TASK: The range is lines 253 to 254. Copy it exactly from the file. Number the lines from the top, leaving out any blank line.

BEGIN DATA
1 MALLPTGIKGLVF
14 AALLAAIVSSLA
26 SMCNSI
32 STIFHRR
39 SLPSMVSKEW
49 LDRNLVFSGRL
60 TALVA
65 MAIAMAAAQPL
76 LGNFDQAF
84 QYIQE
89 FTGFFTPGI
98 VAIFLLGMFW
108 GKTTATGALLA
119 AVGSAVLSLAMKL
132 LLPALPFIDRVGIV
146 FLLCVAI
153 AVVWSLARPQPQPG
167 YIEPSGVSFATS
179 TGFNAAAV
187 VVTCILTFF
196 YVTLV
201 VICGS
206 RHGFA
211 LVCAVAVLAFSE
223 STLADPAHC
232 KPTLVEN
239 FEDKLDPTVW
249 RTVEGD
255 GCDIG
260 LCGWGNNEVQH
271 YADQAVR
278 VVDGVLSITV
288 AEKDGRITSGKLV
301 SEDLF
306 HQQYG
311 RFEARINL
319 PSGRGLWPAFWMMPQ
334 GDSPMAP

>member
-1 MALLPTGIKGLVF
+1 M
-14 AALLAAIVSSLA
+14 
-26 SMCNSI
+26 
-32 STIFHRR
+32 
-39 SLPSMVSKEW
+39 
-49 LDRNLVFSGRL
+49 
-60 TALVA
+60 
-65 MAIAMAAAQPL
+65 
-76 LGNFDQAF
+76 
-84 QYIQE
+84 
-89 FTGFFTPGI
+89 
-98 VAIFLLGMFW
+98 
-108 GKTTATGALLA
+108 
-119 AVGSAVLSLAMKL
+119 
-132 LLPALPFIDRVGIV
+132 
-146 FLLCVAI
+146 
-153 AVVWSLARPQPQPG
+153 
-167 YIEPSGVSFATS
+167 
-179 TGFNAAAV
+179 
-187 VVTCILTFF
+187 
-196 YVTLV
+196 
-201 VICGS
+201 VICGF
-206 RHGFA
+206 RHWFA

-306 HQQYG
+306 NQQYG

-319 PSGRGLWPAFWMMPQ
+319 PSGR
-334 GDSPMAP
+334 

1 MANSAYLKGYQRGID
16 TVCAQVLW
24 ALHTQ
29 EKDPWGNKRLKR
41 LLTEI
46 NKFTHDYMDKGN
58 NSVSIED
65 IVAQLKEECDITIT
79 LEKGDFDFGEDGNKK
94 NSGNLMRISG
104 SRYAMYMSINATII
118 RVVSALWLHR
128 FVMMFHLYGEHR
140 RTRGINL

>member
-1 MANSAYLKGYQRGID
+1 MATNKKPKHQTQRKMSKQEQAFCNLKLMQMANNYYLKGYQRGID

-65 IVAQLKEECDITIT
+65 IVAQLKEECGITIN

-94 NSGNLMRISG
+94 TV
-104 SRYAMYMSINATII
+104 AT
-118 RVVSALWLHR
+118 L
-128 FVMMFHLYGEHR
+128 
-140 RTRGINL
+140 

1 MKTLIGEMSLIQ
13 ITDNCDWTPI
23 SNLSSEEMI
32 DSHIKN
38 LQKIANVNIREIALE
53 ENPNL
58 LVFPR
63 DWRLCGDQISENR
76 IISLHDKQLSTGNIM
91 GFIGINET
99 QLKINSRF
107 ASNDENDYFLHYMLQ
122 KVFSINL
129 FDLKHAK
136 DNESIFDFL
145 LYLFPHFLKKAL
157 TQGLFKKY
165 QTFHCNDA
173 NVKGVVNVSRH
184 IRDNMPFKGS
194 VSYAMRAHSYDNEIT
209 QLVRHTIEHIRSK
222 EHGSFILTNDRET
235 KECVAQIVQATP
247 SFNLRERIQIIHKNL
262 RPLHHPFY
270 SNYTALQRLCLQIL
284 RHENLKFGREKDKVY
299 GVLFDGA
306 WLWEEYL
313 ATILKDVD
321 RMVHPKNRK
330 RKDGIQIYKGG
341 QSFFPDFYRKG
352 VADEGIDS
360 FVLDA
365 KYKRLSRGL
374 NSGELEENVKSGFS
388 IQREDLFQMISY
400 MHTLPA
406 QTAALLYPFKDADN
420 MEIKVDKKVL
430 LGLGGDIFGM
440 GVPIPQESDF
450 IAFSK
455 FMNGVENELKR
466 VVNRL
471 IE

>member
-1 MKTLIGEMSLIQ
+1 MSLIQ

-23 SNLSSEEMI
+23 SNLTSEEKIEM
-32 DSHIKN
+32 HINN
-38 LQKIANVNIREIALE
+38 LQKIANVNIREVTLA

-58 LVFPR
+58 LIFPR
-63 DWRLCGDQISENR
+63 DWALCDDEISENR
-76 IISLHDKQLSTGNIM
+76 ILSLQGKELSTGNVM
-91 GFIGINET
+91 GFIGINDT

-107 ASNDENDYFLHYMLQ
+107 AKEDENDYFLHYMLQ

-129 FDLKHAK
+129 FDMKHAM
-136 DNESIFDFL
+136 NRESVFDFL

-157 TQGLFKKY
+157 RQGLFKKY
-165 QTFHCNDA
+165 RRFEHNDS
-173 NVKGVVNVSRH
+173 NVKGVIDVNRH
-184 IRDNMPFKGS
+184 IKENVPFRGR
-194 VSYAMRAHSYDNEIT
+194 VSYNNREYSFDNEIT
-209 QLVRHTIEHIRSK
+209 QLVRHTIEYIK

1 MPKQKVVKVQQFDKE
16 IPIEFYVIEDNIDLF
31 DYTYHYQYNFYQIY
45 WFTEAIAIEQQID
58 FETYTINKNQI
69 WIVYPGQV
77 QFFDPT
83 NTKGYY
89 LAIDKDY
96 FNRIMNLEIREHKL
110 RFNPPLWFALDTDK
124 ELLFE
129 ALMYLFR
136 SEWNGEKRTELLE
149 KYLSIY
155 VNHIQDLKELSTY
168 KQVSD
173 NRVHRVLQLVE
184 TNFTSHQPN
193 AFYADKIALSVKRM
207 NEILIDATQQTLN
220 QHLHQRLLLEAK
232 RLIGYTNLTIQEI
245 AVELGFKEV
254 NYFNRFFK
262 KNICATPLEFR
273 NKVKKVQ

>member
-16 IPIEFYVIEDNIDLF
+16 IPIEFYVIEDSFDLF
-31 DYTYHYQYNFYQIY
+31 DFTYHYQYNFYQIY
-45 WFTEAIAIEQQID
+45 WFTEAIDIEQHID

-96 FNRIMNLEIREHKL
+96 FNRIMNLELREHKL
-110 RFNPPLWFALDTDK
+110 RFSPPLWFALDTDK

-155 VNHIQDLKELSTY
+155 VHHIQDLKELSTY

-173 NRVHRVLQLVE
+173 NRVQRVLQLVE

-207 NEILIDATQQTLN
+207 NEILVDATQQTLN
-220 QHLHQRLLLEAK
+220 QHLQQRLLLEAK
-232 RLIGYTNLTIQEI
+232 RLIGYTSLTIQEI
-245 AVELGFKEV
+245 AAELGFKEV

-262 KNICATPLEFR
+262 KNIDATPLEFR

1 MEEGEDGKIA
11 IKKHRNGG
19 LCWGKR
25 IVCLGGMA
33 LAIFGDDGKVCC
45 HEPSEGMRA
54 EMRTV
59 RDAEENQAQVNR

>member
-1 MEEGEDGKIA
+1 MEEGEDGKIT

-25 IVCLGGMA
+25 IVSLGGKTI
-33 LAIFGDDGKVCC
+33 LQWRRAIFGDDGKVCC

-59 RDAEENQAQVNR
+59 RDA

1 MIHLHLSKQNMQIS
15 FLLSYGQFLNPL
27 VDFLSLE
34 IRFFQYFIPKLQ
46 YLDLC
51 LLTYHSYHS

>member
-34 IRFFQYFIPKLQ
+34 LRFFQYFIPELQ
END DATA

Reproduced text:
+245 AAELGFKEV

-262 KNICATPLEFR